I'm just going to make a few tweaks to this just to make it fit the reference little bit more closely and I'm going to go in the Vertex mode. Just put this on the forehead and this closer to the chin. Now, I want to split this polygon into two halves, so we have a face that goes over the eye and a face that goes over the mouth. So I'm just going to go into Edit Mesh and pick the Split Polygon tool and split this into two faces. So what I can do now to create the flow zone for the mouth is take this polygon that exists over the mouth and extrude it inwards.

I'm just going to switch right to the Scale tool, so I can shrink this in. And I'll just make it fit roughly closer to the shape of the mouth. Now, I will see what this looks like in the Perspective view. Okay, so it created this extra face on the inside that we don't really need. I'm just going to select that and kill it. I want to go into Vertex mode and just make sure these lines up a little bit more closely with the face. I can hold down X to snap this to the central line. Okay, so we've got a flow zone for the mouth established. Let's just make sure that the lips have some geometry.

We can take this face in the center and just extrude it back to create some lips. We're going to go into move mode and just push that back a little bit and I can extrude it again. I am going to scale and just make this a little bit bigger. So let's look in Perspective and see what we have here. So we have got the inside of the mouth already going and we extruded this and created some unnecessary faces that I'm just going to get rid of. And we can get rid of this face because it's inside of the mouth.

Okay, so we've got some very simple lips. The next thing that we're going to do is create some geometry for extruding the nose out. Now, I want to use Extrude, but we don't have a face right here that sits just right underneath the nose right now. So let's create some geometry so that we have a place to extrude this nose out from. I want to go to the Edit Mesh menu and pick the Insert Edge Loop tool and just click to create an edge that's going to go underneath the nose and I want to create an edge that's going to go on the inside of the nostril and another edge that's going to go just on the outside of the nostril.

I also want to create one more edge loop just above the nose, so that we can establish the laugh line. Okay, so now we've got this edge loop that's going to establish the laugh line and then this edge loop that's going to establish the bottom of the nose. And I'll go into Perspective view and grab these two faces, so we can extrude them out. And let's look in Side view and we're going to Move mode and just pull this forward. Okay, so the extrude for the nose is done.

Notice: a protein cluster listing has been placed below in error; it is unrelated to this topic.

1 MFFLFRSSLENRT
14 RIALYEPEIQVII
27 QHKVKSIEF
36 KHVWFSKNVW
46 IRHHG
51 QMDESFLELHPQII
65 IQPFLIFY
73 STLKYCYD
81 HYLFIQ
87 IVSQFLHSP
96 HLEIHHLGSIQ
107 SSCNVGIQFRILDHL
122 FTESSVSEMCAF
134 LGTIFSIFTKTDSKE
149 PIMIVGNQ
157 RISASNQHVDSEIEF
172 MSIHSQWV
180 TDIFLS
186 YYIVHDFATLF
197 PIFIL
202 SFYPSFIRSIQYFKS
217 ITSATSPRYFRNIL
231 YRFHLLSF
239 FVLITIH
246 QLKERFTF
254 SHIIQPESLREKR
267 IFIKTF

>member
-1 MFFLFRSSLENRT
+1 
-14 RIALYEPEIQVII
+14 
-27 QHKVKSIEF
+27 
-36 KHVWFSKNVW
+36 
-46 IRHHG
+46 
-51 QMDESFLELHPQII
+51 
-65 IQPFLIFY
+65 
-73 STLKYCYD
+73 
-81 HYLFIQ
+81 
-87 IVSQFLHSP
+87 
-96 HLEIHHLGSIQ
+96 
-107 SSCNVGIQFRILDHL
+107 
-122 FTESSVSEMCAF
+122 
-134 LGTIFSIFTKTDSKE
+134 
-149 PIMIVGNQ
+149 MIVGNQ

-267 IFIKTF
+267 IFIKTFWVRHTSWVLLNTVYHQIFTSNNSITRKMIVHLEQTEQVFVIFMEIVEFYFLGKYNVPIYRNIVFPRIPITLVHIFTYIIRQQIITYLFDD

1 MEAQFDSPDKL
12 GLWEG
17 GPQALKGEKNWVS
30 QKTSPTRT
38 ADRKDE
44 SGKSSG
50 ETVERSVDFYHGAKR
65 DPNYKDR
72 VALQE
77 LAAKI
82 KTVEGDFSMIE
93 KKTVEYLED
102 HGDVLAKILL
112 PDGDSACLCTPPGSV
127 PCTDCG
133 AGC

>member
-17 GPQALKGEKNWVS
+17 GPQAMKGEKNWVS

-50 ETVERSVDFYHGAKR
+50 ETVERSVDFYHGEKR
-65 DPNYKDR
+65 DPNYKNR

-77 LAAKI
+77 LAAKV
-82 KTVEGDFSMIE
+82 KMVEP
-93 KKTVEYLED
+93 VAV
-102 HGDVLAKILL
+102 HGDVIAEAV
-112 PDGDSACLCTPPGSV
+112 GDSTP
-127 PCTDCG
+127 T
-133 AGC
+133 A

Now let's go and look at how we can create the eye. I want the flow zone for the eye to be in this general area. So let's take these two faces right here and extrude them inwards. And I can just move this extrude so it's more on top of the eye. Let me go into the side view and safe that's lined up well. Okay roughly. Let's go in that Perspective view again and now we want to kind of just like the mouth where we create the eyelids. We need to push these faces back.

So I want to go to Extrude again and just move these back a little bit. Hit G to do Extrude again. I want to go into the Scale tool and scale those up a little bit. Let's look at the back. Okay so we've got the inside of the eyelids going and we can just delete these new polygons around the inside. So now we have this opening for the eye. The last part of this face that we're going to create is simply extruding from these edges around the face and we want to bring them back towards the side of the head a little bit to establish the jaw and the temple on the forehead.

So I'm just going to select these edges around here and extrude them back. Let's see in the Side view. We're going to go into Move mode. I'm just going to push these back a little bit. And I'm going to Vertex mode so we can tweak them so they fit the face just a little bit better. Okay, so this is the basic block out of the face. You can see we've established the flow zones for the eyes, for the mouth, the basic structure for the nose, and we've also got the forehead and the side of the head and the jaw going and they're all very blocky, very basic.

The next thing you want to do is just take one vertex at a time and just line it up with your reference. So you can see if I go in the Side view and this is a vertex that's just underneath the lip. So we'll just move that into place and just make sure it's in place in the Front view as well and just start moving these verts around, so they line up with the reference better. You can go ahead and do that on your own. So I'm just going to stop tweaking the verts right here, but you continue going on and make sure everything lines up with the reference. So this way of starting a face is very fast. It's very easily configurable. You can use it for all but the most extremely stylized of faces.

It even works for many animal faces. Although what we've established so far is crude and blocky, you can see that the flow zones have been established, so that when we add more detail it will automatically follow the major anatomical forms that we've defined.